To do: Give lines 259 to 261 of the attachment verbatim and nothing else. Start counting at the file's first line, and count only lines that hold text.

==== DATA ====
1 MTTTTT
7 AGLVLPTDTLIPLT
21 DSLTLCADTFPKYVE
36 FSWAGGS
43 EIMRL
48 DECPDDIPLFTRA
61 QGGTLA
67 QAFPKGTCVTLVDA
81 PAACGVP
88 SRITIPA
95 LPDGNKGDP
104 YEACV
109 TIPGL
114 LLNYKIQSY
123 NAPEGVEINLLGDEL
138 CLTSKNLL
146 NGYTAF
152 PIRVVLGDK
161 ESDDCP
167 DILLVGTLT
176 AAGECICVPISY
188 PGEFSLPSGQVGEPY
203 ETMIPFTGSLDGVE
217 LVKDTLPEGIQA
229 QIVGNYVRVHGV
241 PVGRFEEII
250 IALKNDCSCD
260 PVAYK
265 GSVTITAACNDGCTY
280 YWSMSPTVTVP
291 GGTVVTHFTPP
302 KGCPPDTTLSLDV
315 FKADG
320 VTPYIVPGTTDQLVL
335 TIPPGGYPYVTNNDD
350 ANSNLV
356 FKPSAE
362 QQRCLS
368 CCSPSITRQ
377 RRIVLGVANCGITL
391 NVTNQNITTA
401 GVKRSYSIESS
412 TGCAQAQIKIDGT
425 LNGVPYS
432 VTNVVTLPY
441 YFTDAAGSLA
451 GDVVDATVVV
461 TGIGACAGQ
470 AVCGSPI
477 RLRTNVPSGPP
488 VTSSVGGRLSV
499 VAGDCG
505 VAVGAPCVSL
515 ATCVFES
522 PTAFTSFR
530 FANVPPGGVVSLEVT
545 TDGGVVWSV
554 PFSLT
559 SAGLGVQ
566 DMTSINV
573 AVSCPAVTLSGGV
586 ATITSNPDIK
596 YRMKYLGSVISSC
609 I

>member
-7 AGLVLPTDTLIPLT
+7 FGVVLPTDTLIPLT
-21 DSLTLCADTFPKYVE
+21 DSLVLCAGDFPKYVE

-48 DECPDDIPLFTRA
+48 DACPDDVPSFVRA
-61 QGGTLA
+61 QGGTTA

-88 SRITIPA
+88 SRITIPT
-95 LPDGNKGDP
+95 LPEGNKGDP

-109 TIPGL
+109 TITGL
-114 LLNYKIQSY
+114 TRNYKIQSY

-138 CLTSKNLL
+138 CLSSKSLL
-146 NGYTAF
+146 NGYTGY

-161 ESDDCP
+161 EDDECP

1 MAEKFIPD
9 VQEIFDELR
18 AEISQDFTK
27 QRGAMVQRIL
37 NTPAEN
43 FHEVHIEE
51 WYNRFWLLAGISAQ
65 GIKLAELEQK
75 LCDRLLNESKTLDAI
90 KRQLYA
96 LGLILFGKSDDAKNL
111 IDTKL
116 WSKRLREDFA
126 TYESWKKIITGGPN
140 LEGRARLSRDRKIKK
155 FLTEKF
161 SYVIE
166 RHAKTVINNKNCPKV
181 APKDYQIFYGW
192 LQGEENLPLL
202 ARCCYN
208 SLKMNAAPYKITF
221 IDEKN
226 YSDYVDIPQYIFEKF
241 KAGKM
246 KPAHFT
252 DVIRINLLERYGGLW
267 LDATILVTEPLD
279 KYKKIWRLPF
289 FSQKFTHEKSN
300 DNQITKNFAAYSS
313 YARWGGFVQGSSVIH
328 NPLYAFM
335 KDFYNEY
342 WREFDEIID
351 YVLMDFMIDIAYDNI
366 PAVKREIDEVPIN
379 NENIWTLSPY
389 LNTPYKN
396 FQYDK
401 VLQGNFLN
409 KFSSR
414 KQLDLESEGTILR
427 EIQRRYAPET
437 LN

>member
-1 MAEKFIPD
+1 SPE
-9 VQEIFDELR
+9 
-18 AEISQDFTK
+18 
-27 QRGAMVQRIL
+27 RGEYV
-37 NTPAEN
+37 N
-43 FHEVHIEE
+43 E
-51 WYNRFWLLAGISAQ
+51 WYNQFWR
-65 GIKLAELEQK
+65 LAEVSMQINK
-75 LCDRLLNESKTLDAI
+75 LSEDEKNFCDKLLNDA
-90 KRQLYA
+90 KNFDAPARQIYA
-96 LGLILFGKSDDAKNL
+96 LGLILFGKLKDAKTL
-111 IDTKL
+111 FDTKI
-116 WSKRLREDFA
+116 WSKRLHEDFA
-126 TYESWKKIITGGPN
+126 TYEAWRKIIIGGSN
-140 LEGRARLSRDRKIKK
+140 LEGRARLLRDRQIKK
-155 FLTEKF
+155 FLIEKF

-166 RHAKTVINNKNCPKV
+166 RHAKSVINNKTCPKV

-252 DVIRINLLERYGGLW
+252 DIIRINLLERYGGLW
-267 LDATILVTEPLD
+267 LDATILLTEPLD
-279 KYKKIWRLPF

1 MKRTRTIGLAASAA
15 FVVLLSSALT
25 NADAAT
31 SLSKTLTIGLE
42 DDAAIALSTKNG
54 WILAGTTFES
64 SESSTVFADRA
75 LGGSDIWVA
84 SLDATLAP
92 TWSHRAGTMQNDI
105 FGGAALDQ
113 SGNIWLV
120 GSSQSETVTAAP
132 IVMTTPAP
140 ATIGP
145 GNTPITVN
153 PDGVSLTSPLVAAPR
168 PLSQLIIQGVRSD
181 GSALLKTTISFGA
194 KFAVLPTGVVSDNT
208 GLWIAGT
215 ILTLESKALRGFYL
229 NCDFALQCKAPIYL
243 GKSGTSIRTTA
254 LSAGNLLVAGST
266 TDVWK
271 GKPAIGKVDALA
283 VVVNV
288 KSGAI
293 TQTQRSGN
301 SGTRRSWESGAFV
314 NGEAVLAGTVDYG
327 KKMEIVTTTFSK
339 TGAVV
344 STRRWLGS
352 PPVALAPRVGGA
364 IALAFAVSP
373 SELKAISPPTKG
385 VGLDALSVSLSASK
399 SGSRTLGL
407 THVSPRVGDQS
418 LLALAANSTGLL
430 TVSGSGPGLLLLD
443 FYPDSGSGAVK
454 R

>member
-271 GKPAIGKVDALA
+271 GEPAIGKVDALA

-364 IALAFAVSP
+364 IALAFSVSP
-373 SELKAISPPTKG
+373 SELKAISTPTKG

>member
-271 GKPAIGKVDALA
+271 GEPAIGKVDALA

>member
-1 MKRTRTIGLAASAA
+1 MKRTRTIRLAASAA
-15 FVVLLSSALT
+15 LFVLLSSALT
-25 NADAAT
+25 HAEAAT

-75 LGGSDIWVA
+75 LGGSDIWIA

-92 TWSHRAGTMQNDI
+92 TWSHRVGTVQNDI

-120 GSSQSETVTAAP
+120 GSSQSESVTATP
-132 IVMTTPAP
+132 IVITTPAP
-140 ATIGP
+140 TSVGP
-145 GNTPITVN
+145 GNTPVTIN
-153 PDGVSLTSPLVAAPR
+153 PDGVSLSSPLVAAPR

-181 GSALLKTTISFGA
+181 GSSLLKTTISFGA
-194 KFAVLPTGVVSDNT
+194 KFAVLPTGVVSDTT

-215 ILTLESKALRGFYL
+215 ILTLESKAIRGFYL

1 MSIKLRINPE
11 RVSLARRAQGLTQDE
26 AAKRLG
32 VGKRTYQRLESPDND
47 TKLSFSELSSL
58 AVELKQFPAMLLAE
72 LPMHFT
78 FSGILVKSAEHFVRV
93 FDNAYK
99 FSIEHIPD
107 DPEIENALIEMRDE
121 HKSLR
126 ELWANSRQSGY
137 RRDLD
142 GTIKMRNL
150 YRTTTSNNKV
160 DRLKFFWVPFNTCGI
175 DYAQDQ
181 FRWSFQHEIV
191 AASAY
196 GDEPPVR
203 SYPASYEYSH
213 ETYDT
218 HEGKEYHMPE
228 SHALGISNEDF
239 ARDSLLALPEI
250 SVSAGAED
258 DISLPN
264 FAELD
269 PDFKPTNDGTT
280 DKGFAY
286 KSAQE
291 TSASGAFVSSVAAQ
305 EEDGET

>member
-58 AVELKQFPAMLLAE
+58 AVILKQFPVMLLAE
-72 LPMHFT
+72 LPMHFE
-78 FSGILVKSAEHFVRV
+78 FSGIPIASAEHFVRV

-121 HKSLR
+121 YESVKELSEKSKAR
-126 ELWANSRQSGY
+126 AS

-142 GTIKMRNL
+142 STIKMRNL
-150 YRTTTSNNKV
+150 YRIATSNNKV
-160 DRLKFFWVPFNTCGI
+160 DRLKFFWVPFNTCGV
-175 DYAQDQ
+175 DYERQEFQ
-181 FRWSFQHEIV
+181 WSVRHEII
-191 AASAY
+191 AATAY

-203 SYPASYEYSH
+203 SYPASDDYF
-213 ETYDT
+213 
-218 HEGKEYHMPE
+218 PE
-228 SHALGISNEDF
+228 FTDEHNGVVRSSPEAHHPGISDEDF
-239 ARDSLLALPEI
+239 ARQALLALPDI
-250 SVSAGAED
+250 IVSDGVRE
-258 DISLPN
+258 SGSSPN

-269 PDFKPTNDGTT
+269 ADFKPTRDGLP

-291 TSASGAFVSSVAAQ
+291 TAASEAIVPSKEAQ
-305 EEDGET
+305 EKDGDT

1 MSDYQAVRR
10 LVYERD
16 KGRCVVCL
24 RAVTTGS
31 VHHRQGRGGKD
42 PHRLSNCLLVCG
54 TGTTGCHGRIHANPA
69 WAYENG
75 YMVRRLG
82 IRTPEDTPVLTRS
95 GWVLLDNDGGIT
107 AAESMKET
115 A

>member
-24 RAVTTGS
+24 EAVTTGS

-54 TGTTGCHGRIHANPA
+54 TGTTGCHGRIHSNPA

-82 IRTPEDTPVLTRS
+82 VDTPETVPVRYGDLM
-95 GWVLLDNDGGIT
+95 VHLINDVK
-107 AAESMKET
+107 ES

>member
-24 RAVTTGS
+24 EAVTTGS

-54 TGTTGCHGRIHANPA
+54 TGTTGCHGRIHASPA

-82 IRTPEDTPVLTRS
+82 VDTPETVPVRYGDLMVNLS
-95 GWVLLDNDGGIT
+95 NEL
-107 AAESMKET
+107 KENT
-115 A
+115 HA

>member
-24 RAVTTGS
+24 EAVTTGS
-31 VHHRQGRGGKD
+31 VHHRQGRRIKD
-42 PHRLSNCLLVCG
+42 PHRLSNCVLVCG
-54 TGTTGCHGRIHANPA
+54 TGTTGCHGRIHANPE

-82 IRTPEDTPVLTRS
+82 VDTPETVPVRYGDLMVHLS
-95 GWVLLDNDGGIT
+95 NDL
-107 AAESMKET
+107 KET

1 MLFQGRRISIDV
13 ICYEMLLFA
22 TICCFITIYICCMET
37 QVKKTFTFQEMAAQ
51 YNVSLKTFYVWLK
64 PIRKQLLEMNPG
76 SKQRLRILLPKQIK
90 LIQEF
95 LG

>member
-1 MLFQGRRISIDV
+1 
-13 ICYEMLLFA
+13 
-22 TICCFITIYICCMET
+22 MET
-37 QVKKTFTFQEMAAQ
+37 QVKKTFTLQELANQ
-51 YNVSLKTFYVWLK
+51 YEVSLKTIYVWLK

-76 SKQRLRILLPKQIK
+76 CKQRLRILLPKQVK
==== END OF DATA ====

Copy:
47 TKLSFSELSSL
58 AVELKQFPAMLLAE
72 LPMHFT